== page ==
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West Seneca's Stempniak makes most of shot with Devils

Lee Stempniak prides himself on being a student of the game, the kind of player who enjoys watching video, talking hockey and learning from experience. As training camp neared and the West Seneca native still didn’t have an NHL contract, he studied which team would allow him to make impact during his tryout.

He made the right choice with the New Jersey Devils.

The 32-year-old parlayed a training camp invite into a one-year contract, and he’s certainly doing enough to earn another one. Stempniak entered Tuesday night’s game against the Sabres tied for second in scoring on New Jersey with 23 points in 30 games.

“You always want to be signed, but at the end of the day I was just looking for the best fit, not so much a place where you just make the team,” Stempniak said in First Niagara Center. “I had a lot of confidence in myself as a player. I felt last year I had a strong year and a really good finish in Winnipeg.

“It’s finding a spot where you can make an impact and play a big role.”

The 32-year-old has an ideal role. He’s the right winger on the Devils’ top line, skating alongside center Mike Cammalleri and left wing Adam Henrique. In the opening 30 games, the trio combined for 31 goals, 45 assists and 76 points, including seven goals and 16 assists for Stempniak.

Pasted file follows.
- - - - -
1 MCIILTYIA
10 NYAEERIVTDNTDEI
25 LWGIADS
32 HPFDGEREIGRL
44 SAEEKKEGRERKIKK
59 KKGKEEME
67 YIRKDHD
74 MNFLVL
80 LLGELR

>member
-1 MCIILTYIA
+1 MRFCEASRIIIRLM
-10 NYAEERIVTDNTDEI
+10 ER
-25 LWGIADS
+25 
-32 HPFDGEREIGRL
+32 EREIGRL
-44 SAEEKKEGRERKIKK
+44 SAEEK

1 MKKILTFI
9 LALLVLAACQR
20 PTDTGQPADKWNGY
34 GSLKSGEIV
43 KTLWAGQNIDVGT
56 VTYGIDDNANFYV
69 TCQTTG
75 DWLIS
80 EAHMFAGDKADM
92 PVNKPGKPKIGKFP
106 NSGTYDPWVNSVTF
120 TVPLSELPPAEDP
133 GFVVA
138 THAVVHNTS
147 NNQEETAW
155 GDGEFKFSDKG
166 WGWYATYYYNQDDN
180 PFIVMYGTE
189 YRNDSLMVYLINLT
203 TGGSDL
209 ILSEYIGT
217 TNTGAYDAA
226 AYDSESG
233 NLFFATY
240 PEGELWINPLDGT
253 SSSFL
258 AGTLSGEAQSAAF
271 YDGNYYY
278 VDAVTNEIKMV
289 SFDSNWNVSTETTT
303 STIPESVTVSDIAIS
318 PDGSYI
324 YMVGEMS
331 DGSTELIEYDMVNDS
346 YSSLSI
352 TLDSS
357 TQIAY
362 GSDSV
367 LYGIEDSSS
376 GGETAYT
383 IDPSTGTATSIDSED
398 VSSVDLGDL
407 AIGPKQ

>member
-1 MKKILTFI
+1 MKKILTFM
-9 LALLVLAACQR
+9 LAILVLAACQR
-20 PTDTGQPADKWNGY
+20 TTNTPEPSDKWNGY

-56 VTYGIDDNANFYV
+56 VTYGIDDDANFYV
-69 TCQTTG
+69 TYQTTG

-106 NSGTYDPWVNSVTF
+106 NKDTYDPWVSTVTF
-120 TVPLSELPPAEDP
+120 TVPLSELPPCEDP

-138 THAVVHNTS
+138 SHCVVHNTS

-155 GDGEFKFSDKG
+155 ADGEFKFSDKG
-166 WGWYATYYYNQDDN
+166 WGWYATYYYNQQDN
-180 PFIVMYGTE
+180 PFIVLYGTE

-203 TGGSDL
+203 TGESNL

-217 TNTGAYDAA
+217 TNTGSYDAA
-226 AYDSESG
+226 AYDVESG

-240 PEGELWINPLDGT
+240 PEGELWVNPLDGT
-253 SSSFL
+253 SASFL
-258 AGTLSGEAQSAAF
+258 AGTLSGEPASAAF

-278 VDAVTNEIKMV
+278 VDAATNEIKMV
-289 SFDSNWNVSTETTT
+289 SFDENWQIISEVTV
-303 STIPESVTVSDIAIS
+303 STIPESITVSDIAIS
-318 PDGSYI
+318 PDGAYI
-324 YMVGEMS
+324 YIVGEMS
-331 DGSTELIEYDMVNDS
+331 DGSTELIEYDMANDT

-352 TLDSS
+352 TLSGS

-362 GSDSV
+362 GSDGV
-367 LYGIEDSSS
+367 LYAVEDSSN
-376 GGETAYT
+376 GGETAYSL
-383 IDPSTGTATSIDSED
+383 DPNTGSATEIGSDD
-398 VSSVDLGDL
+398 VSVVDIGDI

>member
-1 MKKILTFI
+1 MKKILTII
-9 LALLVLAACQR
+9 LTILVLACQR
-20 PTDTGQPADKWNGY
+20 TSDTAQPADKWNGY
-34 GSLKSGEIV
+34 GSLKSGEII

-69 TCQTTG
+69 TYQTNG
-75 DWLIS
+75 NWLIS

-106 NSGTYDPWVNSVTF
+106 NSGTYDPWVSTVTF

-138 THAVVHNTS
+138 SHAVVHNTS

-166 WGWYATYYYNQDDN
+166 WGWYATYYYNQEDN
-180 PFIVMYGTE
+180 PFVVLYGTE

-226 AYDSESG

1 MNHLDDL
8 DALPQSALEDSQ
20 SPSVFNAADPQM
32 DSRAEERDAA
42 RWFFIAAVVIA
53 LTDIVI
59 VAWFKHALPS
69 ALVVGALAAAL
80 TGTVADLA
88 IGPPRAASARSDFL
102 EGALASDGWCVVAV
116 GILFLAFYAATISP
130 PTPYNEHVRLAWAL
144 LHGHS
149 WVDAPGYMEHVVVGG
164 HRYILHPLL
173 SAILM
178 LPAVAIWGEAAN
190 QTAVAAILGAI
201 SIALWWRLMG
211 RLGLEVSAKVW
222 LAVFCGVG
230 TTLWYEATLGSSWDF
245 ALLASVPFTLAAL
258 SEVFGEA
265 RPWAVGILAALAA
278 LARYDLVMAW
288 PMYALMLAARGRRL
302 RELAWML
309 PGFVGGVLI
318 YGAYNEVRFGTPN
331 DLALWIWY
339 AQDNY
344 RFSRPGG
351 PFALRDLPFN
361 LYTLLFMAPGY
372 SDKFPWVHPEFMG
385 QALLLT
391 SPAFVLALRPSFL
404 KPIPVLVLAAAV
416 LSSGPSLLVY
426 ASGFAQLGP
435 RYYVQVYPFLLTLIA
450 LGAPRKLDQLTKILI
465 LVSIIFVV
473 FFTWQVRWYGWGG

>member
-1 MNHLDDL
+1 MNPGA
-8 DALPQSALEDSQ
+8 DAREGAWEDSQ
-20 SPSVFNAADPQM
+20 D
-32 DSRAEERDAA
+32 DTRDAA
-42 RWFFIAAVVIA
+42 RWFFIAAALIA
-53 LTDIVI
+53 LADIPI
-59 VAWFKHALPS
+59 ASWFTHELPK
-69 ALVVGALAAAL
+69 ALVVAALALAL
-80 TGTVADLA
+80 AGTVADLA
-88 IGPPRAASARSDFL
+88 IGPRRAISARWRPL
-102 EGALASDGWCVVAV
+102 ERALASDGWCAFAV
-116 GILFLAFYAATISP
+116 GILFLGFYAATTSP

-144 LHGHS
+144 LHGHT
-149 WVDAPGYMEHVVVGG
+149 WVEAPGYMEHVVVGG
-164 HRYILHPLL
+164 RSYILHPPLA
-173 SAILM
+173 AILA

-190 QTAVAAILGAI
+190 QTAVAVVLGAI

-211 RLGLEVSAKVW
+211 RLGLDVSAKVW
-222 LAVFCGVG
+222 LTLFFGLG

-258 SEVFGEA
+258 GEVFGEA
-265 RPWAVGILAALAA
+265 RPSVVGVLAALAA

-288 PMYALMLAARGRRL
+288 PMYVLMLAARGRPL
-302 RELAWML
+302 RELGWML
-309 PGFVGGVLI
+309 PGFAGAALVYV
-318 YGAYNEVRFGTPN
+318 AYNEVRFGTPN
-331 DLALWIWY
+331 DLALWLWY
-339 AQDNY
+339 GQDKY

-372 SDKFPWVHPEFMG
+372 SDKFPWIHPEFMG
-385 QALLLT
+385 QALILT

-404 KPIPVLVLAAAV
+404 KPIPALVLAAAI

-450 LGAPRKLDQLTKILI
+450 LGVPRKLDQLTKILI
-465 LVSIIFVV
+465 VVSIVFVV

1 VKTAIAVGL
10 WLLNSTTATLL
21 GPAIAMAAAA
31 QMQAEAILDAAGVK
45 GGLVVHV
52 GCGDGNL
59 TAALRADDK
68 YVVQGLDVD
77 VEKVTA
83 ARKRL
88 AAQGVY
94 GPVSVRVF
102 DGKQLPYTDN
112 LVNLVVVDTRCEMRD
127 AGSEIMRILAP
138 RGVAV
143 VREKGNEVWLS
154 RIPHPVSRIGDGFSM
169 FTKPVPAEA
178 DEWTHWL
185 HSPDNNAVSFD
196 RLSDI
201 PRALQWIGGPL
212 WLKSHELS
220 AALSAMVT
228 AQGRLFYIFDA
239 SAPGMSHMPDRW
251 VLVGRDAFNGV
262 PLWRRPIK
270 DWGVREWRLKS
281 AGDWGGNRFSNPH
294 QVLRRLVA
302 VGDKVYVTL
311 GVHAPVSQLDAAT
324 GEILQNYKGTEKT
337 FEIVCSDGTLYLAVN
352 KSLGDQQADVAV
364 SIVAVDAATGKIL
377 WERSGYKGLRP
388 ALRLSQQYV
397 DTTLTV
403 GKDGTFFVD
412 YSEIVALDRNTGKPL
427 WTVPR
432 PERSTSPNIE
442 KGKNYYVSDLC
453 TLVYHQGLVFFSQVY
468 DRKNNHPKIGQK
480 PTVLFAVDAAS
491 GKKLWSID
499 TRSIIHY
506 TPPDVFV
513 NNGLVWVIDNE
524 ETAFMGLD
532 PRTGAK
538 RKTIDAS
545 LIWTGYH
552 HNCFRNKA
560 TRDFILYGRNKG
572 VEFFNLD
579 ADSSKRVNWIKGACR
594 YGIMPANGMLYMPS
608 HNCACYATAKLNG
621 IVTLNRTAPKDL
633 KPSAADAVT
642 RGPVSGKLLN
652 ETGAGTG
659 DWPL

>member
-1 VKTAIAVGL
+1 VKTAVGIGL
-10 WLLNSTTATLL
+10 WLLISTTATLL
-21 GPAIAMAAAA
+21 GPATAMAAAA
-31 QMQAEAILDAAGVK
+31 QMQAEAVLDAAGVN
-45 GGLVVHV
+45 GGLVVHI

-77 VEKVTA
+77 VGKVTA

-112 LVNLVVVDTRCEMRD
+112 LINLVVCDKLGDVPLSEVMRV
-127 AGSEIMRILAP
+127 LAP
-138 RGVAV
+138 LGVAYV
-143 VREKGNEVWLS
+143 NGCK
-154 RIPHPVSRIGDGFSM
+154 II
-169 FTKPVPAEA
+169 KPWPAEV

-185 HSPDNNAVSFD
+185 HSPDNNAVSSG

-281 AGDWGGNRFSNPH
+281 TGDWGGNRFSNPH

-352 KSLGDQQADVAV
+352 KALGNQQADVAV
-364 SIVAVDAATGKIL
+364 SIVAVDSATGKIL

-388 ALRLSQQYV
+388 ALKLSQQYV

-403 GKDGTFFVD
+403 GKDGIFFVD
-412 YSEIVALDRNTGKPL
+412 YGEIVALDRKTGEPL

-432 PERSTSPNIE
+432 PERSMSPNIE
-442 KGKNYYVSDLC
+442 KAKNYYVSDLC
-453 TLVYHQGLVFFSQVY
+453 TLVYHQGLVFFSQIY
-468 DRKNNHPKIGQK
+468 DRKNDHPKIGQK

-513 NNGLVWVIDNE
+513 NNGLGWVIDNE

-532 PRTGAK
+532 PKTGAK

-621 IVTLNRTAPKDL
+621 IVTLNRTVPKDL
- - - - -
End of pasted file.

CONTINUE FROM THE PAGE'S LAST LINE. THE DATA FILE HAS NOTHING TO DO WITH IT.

The St. Francis High School graduate picked the Devils for his tryout for a pair of reasons. New Jersey’s new general manager, Ray Shero, liked Stempniak enough to trade for him while in Pittsburgh in 2014. Stempniak also knew that the new coach, John Hynes, wouldn’t have any holdover favorites robbing a roster spot.

“Everyone started on equal footing,” Stempniak said. “For me it was a great opportunity.”

The 11th-year veteran found himself as part of the overlooked middle class during the summer free-agency period. Most teams are spending big on stars and filling out their roster with lower-paid younger players, leaving solid vets like Stempniak on the bubble.

“He’s found ways to be able to stay in the league, which is very difficult for guys like him,” Hynes said. “We knew coming in he’s a good player. He has good hockey intelligence. He’s a very good competitor, and he’s got a high skill set.

“He’s just a good player that wound up getting a good opportunity here, and good on him for cashing in on it.”

Stempniak, who is playing for his eighth team after breaking in with St. Louis in 2005, hopes he’s found a long-term home.

“We’re in a really good spot,” said Stempniak, who welcomed twin girls to the family 21 months ago. “It’s a good fit. It’d be nice to stick around longer.”

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